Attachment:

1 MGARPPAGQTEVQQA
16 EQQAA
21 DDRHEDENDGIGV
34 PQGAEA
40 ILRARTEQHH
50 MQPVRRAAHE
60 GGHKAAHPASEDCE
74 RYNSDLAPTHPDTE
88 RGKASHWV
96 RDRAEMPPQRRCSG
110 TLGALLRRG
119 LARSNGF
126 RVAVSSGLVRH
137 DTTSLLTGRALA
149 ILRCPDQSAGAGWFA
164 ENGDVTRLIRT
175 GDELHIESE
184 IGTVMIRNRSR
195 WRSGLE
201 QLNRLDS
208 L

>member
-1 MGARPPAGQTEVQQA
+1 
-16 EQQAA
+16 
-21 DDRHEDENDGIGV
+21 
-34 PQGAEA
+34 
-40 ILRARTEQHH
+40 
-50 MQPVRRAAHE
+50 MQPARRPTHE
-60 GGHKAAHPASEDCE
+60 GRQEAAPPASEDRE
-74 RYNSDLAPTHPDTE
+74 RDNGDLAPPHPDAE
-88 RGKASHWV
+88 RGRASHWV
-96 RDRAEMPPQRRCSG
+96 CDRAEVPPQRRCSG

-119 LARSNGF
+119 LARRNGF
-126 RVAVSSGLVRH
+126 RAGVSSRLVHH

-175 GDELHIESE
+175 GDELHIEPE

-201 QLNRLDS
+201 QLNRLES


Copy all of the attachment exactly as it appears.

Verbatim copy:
1 MGARPPAGQTEVQQA
16 EQQAA
21 DDRHEDENDGIGV
34 PQGAEA
40 ILRARTEQHH
50 MQPVRRAAHE
60 GGHKAAHPASEDCE
74 RYNSDLAPTHPDTE
88 RGKASHWV
96 RDRAEMPPQRRCSG
110 TLGALLRRG
119 LARSNGF
126 RVAVSSGLVRH
137 DTTSLLTGRALA
149 ILRCPDQSAGAGWFA
164 ENGDVTRLIRT
175 GDELHIESE
184 IGTVMIRNRSR
195 WRSGLE
201 QLNRLDS
208 L

>member
-1 MGARPPAGQTEVQQA
+1 
-16 EQQAA
+16 
-21 DDRHEDENDGIGV
+21 
-34 PQGAEA
+34 
-40 ILRARTEQHH
+40 
-50 MQPVRRAAHE
+50 MQPARRPTHE
-60 GGHKAAHPASEDCE
+60 GRQEAAPPASEDRE
-74 RYNSDLAPTHPDTE
+74 RDNGDLAPPHPDAE
-88 RGKASHWV
+88 RGRASHWV
-96 RDRAEMPPQRRCSG
+96 CDRAEVPPQRRCSG

-119 LARSNGF
+119 LARRNGF
-126 RVAVSSGLVRH
+126 RAGVSSRLVHH

-175 GDELHIESE
+175 GDELHIEPE

-201 QLNRLDS
+201 QLNRLES